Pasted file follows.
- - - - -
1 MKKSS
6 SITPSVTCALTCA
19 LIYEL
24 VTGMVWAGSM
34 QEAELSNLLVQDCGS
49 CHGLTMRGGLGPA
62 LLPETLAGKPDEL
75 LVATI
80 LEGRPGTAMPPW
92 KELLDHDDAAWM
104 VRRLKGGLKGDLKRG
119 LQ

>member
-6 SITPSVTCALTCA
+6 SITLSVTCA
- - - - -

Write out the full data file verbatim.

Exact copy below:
1 MKKSS
6 SITPSVTCALTCA
19 LIYEL
24 VTGMVWAGSM
34 QEAELSNLLVQDCGS
49 CHGLTMRGGLGPA
62 LLPETLAGKPDEL
75 LVATI
80 LEGRPGTAMPPW
92 KELLDHDDAAWM
104 VRRLKGGLKGDLKRG
119 LQ

>member
-6 SITPSVTCALTCA
+6 SITLSVTCA